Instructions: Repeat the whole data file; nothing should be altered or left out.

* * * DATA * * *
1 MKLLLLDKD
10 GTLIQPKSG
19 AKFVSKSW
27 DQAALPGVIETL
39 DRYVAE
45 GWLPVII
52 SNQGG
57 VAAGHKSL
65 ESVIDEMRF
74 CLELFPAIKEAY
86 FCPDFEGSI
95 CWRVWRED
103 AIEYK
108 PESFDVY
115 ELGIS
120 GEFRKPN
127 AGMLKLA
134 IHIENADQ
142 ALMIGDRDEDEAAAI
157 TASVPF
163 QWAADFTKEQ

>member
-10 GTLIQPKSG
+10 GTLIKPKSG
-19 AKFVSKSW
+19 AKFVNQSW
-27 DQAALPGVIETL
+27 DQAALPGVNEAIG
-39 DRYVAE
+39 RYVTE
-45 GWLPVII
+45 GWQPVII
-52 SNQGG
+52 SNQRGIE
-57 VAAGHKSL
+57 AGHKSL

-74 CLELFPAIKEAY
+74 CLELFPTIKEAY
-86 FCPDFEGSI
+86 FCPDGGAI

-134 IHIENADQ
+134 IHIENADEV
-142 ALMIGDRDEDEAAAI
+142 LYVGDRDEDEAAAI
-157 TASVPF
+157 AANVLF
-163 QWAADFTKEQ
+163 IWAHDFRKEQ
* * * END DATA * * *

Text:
1 MKLLLLDKD
10 GTLIQPKSG
19 AKFVSKSW
27 DQAALPGVIETL
39 DRYVAE
45 GWLPVII
52 SNQGG
57 VAAGHKSL
65 ESVIDEMRF
74 CLELFPAIKEAY
86 FCPDFEGSI
95 CWRVWRED
103 AIEYK
108 PESFDVY
115 ELGIS
120 GEFRKPN
127 AGMLKLA
134 IHIENADQ
142 ALMIGDRDEDEAAAI
157 TASVPF
163 QWAADFTKEQ

>member
-10 GTLIQPKSG
+10 GTLIKPKSG
-19 AKFVSKSW
+19 AKFVNQSW
-27 DQAALPGVIETL
+27 DQAALPGVNEAIG
-39 DRYVAE
+39 RYVTE
-45 GWLPVII
+45 GWQPVII
-52 SNQGG
+52 SNQRGIE
-57 VAAGHKSL
+57 AGHKSL

-74 CLELFPAIKEAY
+74 CLELFPTIKEAY
-86 FCPDFEGSI
+86 FCPDGGAI

-134 IHIENADQ
+134 IHIENADEV
-142 ALMIGDRDEDEAAAI
+142 LYVGDRDEDEAAAI
-157 TASVPF
+157 AANVLF
-163 QWAADFTKEQ
+163 IWAHDFRKEQ